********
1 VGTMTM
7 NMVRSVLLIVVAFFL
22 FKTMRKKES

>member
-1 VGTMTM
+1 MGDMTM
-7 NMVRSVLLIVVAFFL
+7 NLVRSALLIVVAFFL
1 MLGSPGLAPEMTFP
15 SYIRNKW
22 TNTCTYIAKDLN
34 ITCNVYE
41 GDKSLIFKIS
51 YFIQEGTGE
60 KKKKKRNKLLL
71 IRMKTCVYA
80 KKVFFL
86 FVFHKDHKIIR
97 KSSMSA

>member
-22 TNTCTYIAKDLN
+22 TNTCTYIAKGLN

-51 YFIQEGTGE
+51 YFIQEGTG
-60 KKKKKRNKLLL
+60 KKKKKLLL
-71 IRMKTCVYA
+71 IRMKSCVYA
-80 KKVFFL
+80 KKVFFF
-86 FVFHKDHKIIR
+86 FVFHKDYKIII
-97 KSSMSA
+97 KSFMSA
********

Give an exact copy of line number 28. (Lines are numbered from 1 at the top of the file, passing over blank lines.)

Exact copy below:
+71 IRMKSCVYA